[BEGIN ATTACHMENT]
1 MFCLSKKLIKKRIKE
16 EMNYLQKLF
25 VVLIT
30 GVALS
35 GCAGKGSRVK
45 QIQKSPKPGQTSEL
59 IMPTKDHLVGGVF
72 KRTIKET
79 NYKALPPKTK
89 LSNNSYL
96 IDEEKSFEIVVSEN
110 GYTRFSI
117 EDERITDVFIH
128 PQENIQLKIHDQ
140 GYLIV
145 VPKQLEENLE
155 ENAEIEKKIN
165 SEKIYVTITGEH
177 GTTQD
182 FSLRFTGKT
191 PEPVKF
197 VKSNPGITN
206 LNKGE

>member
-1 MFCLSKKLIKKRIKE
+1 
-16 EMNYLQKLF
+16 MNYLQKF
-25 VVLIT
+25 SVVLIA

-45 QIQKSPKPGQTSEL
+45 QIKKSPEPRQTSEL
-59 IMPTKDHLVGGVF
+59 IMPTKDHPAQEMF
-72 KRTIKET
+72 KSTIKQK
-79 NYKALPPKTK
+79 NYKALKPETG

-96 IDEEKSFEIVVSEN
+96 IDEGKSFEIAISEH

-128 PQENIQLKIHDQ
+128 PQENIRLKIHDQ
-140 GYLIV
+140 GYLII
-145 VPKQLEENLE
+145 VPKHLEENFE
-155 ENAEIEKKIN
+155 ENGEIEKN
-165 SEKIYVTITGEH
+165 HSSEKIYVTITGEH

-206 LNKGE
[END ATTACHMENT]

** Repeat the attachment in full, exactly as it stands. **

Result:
1 MFCLSKKLIKKRIKE
16 EMNYLQKLF
25 VVLIT
30 GVALS
35 GCAGKGSRVK
45 QIQKSPKPGQTSEL
59 IMPTKDHLVGGVF
72 KRTIKET
79 NYKALPPKTK
89 LSNNSYL
96 IDEEKSFEIVVSEN
110 GYTRFSI
117 EDERITDVFIH
128 PQENIQLKIHDQ
140 GYLIV
145 VPKQLEENLE
155 ENAEIEKKIN
165 SEKIYVTITGEH
177 GTTQD
182 FSLRFTGKT
191 PEPVKF
197 VKSNPGITN
206 LNKGE

>member
-1 MFCLSKKLIKKRIKE
+1 
-16 EMNYLQKLF
+16 MNYLQKF
-25 VVLIT
+25 SVVLIA

-45 QIQKSPKPGQTSEL
+45 QIKKSPEPRQTSEL
-59 IMPTKDHLVGGVF
+59 IMPTKDHPAQEMF
-72 KRTIKET
+72 KSTIKQK
-79 NYKALPPKTK
+79 NYKALKPETG

-96 IDEEKSFEIVVSEN
+96 IDEGKSFEIAISEH

-128 PQENIQLKIHDQ
+128 PQENIRLKIHDQ
-140 GYLIV
+140 GYLII
-145 VPKQLEENLE
+145 VPKHLEENFE
-155 ENAEIEKKIN
+155 ENGEIEKN
-165 SEKIYVTITGEH
+165 HSSEKIYVTITGEH

-206 LNKGE